Please know, too, that because she contacted me about blogging Day One, I knew she had been pillaging from my site and using it as a reference. No question there. Don’t get me wrong. Please do look at my advice and content: I teach, I share, I connect, and I love to help. BUT DON’T STEAL IT AND CLAIM IT AS YOUR OWN. Quote me, deep link me, and write your own damn posts.
I emailed offending blogger immediately after noticing she was stealing blog content. Well, first I screamed into a pillow.
Feelings Of Guilt And Is It Me?
Secret disclosure here too… I KNEW this blogger had taken my work 200%. But still, I self-doubted if I could do anything. Was I powerless? Would people believe me?
Copying Blog Content Is Not Flattery
Plus, some bloggers preach the cliche that ‘imitation is flattery.’
Truth: I always feel disgusted when I see bloggers’ justifying mimicking and stealing others’ content. Equally barfy is when bloggers and non-bloggers say it’s flattery. Get your year’s worth of hard work, content, and words straight out stolen from under you, rank front page Google for all of those posts, and let’s see how honored you feel. I’m not flattered; I am straight out pissed and hurt.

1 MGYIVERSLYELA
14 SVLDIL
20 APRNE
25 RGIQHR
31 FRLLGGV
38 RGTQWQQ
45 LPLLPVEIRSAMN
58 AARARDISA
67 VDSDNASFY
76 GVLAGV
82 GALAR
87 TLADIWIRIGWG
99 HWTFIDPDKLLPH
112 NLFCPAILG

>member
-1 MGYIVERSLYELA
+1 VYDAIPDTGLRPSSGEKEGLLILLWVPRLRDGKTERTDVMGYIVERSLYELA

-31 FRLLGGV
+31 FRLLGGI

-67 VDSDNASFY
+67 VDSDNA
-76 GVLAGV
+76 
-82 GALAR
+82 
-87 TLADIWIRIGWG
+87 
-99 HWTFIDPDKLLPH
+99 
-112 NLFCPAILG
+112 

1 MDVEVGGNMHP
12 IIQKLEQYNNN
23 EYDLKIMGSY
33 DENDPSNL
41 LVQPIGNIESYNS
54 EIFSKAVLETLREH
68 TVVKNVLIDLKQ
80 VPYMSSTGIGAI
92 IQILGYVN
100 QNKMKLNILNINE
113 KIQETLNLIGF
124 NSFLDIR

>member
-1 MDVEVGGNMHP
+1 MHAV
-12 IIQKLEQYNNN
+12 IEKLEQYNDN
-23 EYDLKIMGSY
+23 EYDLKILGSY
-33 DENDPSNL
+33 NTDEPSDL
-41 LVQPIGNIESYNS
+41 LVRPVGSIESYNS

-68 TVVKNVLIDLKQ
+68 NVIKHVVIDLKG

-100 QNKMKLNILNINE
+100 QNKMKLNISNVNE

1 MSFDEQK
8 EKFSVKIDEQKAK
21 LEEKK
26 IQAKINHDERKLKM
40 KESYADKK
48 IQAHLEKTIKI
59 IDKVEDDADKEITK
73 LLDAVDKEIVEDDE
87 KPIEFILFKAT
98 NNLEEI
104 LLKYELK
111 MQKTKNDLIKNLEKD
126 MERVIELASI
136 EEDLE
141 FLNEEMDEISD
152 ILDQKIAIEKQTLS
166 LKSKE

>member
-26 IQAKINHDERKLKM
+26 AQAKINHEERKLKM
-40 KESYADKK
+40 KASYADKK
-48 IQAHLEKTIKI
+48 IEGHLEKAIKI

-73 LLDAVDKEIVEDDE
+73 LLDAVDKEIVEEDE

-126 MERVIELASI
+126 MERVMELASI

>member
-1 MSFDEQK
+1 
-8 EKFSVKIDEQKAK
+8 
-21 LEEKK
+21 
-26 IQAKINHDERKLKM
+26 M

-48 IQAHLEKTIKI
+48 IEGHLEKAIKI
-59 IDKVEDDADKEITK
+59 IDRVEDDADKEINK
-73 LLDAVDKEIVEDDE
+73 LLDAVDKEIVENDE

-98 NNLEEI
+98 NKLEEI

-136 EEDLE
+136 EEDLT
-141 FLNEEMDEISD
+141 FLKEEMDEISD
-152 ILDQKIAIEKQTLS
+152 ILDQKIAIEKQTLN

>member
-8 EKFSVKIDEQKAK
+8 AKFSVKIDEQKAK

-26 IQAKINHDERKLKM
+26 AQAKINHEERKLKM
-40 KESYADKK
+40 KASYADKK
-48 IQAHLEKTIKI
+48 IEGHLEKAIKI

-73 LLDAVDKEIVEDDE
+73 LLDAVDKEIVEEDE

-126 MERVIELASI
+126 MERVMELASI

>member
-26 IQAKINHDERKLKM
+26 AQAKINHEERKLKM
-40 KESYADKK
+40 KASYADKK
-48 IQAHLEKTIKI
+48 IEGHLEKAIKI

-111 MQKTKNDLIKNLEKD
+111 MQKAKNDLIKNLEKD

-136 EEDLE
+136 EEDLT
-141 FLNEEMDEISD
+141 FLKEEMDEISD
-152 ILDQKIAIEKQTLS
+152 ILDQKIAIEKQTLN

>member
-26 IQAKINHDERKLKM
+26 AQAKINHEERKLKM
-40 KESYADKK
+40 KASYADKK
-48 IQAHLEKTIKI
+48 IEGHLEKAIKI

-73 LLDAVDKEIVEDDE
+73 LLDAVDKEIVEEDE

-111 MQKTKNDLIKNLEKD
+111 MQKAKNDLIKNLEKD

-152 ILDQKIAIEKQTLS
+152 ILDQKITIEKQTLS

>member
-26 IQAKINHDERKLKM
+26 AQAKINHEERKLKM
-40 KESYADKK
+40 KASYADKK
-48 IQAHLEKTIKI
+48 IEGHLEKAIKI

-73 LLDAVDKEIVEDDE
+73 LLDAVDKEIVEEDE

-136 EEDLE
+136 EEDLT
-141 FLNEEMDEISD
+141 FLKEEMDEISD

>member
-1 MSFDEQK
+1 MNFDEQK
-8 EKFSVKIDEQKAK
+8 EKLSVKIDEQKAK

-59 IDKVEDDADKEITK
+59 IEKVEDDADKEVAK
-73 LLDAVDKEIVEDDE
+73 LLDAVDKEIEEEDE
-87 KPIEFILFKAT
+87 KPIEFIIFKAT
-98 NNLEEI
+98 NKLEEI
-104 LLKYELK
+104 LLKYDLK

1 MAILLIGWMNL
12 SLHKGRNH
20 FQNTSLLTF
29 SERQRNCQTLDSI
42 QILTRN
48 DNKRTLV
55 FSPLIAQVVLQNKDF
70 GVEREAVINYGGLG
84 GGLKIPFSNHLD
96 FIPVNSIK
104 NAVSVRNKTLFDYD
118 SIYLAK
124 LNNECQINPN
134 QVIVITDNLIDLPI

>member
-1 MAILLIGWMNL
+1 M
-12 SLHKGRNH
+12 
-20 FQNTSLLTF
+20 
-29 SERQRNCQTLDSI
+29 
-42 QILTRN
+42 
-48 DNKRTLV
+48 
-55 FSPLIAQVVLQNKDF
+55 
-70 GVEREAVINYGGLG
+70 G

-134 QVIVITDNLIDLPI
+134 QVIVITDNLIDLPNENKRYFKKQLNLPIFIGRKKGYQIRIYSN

P.S. Copied text that matches yours confuses Google, registers as duplicated work, and your Google rankings are now toast.
But it doesn’t matter how I feel. There are rules, laws, and regulations. Let’s see how copyright laws feel instead…
Others say, “Well, it’s your work but it’s not literally word-for-word.” More to come on this. There are many types of plagiarism.